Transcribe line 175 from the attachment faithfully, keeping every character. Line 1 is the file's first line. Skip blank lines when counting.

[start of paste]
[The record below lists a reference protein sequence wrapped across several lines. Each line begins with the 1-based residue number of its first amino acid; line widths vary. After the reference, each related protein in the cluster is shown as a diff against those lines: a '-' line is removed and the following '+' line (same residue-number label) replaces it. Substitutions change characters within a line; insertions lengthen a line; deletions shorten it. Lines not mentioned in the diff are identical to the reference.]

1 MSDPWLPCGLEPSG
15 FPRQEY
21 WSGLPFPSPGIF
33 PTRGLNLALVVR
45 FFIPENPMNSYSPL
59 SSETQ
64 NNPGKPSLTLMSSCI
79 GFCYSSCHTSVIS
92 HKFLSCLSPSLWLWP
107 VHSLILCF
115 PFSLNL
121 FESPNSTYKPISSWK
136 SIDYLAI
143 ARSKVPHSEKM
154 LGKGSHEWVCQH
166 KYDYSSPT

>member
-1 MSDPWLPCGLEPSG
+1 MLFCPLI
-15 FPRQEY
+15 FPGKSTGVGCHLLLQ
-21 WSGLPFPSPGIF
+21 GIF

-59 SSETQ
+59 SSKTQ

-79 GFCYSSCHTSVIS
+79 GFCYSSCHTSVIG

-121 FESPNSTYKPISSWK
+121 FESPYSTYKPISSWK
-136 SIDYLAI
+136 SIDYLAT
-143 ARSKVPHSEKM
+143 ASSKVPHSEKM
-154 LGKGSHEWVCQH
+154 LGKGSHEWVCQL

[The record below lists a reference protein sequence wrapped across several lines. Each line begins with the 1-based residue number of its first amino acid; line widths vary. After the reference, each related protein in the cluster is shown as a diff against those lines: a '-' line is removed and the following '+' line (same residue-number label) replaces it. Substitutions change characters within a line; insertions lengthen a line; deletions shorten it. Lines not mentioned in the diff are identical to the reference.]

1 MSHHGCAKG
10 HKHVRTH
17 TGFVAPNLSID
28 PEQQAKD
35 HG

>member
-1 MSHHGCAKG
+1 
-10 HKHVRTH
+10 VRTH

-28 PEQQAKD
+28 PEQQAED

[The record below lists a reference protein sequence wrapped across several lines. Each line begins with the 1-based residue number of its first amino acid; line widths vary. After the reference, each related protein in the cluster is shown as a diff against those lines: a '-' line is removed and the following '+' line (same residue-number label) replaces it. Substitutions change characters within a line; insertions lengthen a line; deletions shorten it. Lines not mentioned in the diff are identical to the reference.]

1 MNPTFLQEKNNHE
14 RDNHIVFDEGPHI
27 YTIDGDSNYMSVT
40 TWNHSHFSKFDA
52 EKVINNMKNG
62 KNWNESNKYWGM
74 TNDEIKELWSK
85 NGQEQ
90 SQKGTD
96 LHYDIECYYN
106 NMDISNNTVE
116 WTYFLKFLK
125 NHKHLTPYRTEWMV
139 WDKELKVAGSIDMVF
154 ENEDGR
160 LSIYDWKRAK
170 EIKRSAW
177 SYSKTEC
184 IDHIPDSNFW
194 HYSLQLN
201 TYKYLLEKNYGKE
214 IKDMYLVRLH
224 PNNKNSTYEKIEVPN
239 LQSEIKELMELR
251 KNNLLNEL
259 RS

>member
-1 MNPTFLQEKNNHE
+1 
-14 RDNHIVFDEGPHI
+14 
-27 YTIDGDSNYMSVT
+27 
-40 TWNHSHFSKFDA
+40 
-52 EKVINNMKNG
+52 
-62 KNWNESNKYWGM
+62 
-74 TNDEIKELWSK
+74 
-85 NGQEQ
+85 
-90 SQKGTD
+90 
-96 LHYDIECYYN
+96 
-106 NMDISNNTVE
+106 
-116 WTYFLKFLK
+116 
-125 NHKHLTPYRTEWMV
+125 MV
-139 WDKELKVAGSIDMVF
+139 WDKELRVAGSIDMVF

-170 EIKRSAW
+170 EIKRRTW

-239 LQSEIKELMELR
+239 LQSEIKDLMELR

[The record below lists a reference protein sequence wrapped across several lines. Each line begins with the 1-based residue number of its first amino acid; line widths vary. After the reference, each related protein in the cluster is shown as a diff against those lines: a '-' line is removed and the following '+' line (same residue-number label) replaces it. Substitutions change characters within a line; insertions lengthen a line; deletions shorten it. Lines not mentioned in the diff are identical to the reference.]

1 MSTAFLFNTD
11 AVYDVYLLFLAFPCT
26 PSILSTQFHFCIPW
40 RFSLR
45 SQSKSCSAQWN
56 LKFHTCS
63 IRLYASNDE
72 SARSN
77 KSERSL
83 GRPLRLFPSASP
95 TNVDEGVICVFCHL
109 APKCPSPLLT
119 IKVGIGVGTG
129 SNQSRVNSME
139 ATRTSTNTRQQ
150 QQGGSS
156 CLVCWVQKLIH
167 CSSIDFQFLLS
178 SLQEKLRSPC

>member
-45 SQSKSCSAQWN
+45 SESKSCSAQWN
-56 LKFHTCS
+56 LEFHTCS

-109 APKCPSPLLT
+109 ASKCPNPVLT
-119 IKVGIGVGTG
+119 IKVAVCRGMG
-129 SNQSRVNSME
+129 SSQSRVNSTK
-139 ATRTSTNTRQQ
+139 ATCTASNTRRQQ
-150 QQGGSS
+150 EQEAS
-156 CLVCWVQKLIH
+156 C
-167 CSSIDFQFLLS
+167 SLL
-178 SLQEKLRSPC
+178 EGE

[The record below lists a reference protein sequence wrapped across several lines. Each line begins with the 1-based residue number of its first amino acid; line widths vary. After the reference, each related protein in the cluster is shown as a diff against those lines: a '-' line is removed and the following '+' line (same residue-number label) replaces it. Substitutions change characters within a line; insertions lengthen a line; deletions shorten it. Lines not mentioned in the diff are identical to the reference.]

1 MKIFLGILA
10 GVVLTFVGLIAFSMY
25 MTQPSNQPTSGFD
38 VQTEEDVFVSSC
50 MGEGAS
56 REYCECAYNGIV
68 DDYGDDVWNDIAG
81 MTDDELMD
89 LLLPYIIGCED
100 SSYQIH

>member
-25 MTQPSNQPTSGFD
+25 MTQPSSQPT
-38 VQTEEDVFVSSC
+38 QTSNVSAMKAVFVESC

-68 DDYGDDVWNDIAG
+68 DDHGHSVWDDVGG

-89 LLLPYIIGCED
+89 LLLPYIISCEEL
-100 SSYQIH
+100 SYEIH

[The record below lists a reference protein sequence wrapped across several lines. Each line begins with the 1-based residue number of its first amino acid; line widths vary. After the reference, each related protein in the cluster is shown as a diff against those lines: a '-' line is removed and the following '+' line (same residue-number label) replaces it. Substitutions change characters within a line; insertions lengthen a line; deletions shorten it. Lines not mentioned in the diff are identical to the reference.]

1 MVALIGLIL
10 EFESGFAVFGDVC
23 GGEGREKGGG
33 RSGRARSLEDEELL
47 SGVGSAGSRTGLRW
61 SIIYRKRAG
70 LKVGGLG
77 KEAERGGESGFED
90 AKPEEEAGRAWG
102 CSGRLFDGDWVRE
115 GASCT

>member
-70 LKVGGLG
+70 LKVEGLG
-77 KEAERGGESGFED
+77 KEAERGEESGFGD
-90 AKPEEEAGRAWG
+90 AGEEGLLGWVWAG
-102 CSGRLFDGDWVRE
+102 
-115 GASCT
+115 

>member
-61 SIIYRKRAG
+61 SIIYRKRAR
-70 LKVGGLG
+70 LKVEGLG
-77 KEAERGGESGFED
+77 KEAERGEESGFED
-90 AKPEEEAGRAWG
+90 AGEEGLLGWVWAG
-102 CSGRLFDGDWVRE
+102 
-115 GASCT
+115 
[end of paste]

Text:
10 EFESGFAVFGDVC